Page 319 - Kosovo Metohija Heritage
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The sparse knowledge about the historical personali- ty of the knight who killed the Ottoman Sultan sparked the imagination of those who sang about the brave war- rior’s acts. Miloš’s epic birth and personality have a num- ber of mythic elements. He has been endowed in popular imagination with unusual strength, which seems to have grown progressively with the centuries, epitomizing in the end the power of all the Kosovo warriors. The social cir- cumstances (the Ottoman rule, decline of feudal culture and the development of enclosed patriarchal rural com- munities) have facilitated the re-emergence of many pre- Christian beliefs and practices within the oral epic sing- ing and folk story telling. The effort of the Serbian Ortho- dox Church to preserve the memory of the medieval state and the Nemanjić family has been manifested through the creation of the cult of Prince Lazar. But the nameless hero of the Kosovo battle who killed the Sultan has had his own cult, formed first in the imaginations of the dispossessed raya for whom, with the passage of time and the worsen- ing of their life conditions, the assassination of the Sultan seemed less and less humanly possible. The martyr’s wreath was gradually made for Miloš within the Church too, as all those who were slain with the “blessed Prince” became holy. among them, the one who himself attained a blessed death by beheading was to be seen on the walls of the Hi- landar monastery on Mount athos by the time of the First Serbian uprising (1804), portrayed as a holy warrior with a saint’s halo. Finally, in the course of the nineteenth cen- tury, the Serbian Orthodox Church established, or per- haps only formally recognized, the cult of the Kosovo hero already widespread among the Balkan people.18
after the Congress of Berlin (1878), Kosovo became a region contested by newly independent Serbia and the Ot- toman empire, which still nominally ruled it. Despite the changed ethnic and religious composition of the province during Ottoman times and the migrations to and from it (by Serbian, albanian and other groups),19 the Serbian government and its people laid claims on Kosovo as an in- alienable part of its pre-Ottoman history, and the “cradle” of Serbian spirituality (to which the hundreds of church- es and monasteries that dotted the landscape were, and still are, witness).20 all of these contested issues played
18 it is interesting that cult of Obilić was particularly popular among the albanians. in some of their epic poems about Kosovo his image is blended with that of Prince Lazar. Thus he is portrayed as carrying his severed head, an image otherwise typical for the rendering of Prince Lazar (Mihaljčić, Battle of Kosovo, 103).
19 For a brief overview of Kosovo demographics see the appendix a to julie a. Mertus, Kosovo: How Myths and Truths Started a War (Berkeley, Los angeles, London 1999) 313–317. Based on the confes- sional population count form 1838 the ratio of Christian and Muslim population was 42% of the former and 58% of the latter.
20 Unfortunately, a rather ironic proof of that presence is the fact that in the latest eruption of violence in Kosovo (March 2004) over twenty Serbian Orthodox churches and monasteries some over 600 years old, have been torched, on the top of the 110 that were de- stroyed since 1999 i.e. since Kosovo became UN protectorate.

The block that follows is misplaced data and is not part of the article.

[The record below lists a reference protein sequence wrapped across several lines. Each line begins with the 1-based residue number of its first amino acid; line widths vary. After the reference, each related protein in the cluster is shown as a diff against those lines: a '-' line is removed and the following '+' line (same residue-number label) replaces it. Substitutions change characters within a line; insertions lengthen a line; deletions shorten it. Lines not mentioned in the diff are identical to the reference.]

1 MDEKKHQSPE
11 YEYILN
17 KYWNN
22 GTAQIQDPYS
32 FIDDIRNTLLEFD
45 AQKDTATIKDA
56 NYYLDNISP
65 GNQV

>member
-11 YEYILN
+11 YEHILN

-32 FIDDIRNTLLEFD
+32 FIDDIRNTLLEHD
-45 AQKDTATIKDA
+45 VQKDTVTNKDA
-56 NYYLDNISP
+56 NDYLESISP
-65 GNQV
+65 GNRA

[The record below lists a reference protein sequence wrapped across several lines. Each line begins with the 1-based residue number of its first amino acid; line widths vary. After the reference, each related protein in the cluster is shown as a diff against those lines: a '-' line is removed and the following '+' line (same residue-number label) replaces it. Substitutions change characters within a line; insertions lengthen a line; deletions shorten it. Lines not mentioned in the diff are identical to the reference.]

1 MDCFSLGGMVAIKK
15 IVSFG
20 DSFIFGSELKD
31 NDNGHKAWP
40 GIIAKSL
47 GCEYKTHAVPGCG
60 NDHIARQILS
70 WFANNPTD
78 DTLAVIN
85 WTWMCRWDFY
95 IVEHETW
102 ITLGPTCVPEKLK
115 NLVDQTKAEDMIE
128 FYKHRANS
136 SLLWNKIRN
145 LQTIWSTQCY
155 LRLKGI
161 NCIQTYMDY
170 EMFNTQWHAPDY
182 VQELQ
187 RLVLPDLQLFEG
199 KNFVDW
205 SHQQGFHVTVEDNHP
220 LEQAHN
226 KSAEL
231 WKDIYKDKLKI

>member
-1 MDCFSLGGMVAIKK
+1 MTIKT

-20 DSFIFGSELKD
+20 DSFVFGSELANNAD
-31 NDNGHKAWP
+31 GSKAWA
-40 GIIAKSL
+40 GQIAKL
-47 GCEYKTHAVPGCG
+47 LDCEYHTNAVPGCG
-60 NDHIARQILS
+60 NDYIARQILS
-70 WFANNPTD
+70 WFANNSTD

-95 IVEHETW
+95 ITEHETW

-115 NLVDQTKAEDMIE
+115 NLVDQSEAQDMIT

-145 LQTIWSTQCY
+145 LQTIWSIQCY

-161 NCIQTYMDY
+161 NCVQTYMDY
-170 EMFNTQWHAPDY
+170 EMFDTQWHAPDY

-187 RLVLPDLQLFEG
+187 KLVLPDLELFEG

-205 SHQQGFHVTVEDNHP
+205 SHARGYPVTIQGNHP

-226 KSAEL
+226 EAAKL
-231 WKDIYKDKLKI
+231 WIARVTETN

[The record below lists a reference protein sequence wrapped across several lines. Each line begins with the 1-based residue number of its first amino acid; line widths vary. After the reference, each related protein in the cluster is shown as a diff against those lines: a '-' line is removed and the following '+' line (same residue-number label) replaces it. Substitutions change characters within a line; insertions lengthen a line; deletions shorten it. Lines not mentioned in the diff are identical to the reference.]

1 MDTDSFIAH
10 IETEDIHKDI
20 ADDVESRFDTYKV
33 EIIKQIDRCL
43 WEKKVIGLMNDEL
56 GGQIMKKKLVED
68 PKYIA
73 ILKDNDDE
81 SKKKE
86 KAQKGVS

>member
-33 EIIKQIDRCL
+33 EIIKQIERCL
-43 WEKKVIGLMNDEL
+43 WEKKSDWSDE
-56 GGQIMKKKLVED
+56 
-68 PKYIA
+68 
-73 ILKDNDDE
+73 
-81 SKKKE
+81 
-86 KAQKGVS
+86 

Gazimestan, aquarel, Todor Švrakić, 1913
out in the 500th anniversary of the Kosovo battle, com- memorating the event that was so pervasively perceived as a national tragedy that brought about the loss of the medieval state. in some ways, it was a test of the relations that Serbia had with the neighboring states, most of all Ottoman Turkey, within whose borders the Serbian pop- ulation in Kosovo waited for their own liberation.21 How- ever, the very plan for celebration of this event made the Ottoman authorities in istanbul (Constantinople) quite nervous. Their fear was that the commemoration of the past defeat would further provoke anti-Turkish senti- ments and threaten the stability of the newly established borders with Serbia. The Serbian authorities were insist- ing on the religious and commemorative aspect of the celebration, trying to downplay its political explosiveness. This was reiterated even more in the light of interest and excitement that the news of the celebration aroused among the south Slavs in austria-Hungary. The austrian foreign minister, very much like his Turkish counterpart, warned Serbian diplomats about the possibility that the celebra- tion would “arouse spirits” if publicity were given to the goal of unity of all Serbian lands.22 Despite all difficulties, a number of religious and cultural functions commemo- rating the battle were held throughout Serbia, and, despite an official ban by the austria-Hungarian authorities, in the Slavic circles of the empire.
22 Vojvodić, Srpsko-Turski odnosi, p. 484; Thomas emmert, Ser- bian Golgotha: Kosovo 1389, (New York 1990), pp. 126–131.
De-Mythologizing “The Kosovo Myth”
   See Mihailo Vojvodić, “Srpsko-Turski odnosi i proslava petsto- godišnjice kosovske bitke” [Serbian-Turkish relations and the anni- versary of the battle of Kosovo], Boj na Kosovu, starija i novija sa- znanja [The Battle of Kosovo, old and new materials], ed. R. Mihalj- čić (Beograd 1992) 483–505.

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